Jul 15, 2010

FPVC Facelift

In Fall 2009, The HDD Co. of Cameron Park, Calif., passed hydrostatic testing on 2,600 ln ft of 20-in. fusible polyvinyl chloride (FPVC) pipe installed via on-grade horizontal directional drilling (HDD) in Mukilteo, Wash. Underground Solutions Inc. (UGSI) provided the FPVC pipe and fusion services.

In the late 1960s, a concrete sanitary sewer pipe was installed via direct bury adjacent to the Big Gulch Creek, a salmon spawning waterway. Due to population growth in the area and a shift in environmental policies, the sewer line could no longer meet capacity requirements.

Consulting engineering firm Hammond, Collier, Wade and Livingstone (HCWL) was hired to design a replacement for the line. Several construction options were evaluated, including:

Due to recent advancements in HDD methods and tight site constraints (a narrow, steep, heavily wooded gulch), directional drilling with an uncased thermoplastic pipe was selected as the option with the least expense and lowest environmental impact.

Pipe Selection & Installation

With a design depth exceeding 190 ft in some locations, HCWL selected UGSI’s FPVC pipe over other thermoplastic pipe options due to its ability to resist the external soil load as well as the internal hydrostatic load generated from the 140 ft elevation change over the length of the bore hole. FPVC pipe provided the necessary buckling pressure with the smallest outside diameter, decreasing borehole size and cost.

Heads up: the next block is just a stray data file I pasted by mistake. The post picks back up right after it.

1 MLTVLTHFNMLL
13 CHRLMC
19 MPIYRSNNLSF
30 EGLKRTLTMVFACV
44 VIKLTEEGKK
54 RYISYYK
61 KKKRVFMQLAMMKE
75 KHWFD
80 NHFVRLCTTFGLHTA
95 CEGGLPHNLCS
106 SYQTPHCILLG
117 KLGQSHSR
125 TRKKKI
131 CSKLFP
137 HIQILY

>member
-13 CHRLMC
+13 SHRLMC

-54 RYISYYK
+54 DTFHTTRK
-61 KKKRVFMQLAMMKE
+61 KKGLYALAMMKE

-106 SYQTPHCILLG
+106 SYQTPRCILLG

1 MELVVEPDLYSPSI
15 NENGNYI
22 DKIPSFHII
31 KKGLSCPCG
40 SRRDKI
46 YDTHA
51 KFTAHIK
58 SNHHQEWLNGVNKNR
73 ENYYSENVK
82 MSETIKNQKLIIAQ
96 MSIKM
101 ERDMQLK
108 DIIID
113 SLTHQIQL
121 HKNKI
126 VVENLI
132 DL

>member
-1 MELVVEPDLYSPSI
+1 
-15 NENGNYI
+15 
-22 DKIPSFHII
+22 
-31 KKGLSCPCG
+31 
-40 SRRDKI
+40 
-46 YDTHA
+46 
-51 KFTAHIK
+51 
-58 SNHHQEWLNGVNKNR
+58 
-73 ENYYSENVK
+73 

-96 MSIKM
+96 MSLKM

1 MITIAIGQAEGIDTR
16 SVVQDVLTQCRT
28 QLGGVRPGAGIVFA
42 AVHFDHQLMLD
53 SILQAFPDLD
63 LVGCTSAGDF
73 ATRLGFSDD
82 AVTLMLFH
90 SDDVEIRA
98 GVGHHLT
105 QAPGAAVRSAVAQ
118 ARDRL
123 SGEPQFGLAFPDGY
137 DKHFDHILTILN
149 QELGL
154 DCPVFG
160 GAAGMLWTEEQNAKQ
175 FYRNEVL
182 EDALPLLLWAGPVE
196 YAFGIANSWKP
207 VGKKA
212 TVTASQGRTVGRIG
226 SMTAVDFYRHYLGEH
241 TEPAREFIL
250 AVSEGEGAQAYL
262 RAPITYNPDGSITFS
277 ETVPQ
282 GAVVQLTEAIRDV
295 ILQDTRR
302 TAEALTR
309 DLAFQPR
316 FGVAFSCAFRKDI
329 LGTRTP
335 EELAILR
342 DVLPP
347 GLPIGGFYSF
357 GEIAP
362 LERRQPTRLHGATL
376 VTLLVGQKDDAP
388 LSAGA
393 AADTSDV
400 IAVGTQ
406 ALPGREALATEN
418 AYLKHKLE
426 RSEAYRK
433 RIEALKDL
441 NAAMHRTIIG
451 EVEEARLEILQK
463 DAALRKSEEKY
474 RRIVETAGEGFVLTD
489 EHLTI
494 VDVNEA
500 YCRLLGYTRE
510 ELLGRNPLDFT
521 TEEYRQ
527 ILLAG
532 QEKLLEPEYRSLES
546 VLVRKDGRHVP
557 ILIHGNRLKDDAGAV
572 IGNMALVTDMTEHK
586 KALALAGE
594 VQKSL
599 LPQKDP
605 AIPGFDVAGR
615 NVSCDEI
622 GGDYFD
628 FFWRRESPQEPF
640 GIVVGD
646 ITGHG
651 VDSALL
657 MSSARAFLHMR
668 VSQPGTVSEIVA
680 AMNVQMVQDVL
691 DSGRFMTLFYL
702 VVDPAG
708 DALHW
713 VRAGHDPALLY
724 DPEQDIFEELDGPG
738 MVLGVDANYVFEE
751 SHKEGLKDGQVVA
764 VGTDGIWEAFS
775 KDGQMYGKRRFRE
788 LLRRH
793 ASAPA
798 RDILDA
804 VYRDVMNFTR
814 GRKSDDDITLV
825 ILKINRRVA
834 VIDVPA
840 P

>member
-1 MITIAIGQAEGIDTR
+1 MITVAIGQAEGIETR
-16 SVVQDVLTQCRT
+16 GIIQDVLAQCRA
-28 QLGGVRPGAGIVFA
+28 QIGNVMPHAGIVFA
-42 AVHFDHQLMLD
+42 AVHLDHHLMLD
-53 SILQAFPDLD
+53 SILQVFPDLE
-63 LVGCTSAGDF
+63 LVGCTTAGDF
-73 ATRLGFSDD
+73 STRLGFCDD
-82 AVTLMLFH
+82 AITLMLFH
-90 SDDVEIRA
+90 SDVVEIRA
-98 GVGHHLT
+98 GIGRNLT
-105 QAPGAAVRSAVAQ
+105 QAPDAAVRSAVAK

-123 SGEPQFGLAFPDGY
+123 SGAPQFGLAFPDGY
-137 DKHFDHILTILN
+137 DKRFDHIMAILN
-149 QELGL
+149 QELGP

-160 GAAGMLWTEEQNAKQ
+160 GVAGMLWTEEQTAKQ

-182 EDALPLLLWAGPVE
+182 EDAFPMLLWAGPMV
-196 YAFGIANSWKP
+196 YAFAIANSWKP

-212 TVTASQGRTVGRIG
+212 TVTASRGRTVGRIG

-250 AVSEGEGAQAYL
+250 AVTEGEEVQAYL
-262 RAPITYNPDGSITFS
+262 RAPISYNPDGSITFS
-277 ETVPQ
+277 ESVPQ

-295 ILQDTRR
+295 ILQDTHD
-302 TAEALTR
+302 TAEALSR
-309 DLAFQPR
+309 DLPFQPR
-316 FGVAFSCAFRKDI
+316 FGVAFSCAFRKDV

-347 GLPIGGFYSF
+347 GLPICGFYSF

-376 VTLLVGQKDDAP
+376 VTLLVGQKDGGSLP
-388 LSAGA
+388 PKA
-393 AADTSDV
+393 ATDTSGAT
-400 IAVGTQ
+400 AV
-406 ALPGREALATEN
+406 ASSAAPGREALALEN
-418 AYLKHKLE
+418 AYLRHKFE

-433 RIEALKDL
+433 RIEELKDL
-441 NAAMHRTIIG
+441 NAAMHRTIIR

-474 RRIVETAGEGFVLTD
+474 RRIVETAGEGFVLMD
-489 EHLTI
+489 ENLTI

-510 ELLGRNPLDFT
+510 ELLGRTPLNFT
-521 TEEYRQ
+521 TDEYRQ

“After much consideration of a variety of pipeline products, the chosen FPVC pipe material met our design constraints while limiting project costs,” said Ian Hunter, project engineer with HCWL.

The bore profile was designed with compound curves, and the gravity flow required a minimum grade of 1.5%. The location, depth and on-grade requirements made for an extremely challenging bore. An intermediate fusion joint was completed during pullback due to the constrained layout area for the fused pipeline. Drill mud management was a challenge because of the elevation change over the length of the bore.

The pipeline was pulled back without any ballasting at a pull force of approximately 80,000 lb, well below the 215,300 lb-rated safe pull force of the pipe. A hydrostatic pressure test was completed shortly after pullback, and a flow test was completed.

Post-Project Feedback

“Underground Solutions performed a great job for us on the Mukilteo project,” said Rick Evans, project manager at HDD Co. “They gave us great support throughout the duration of the job. [They were] able to lay out 1,800 ln ft of pipe in very rugged terrain, and they fused on an additional 800 ln ft as we pulled back the pipe. They worked very well with HDD in a very tight and limited working area.”

Staheli Trenchless Consultants (STC) monitored the construction activities. Kim Staheli, president of STC, said: “We were fortunate to work with a knowledgeable owner on this challenging project who was willing to work through the challenges to successfully complete the project. FPVC pipe proved to be an excellent product, and the field support was outstanding. I would not hesitate to specify the pipe on future projects.”

About the author

Richard Botteicher, P.E., is senior product engineer for Underground Solutions. Botteicher can be reached at [email protected] or at 303.521.2618.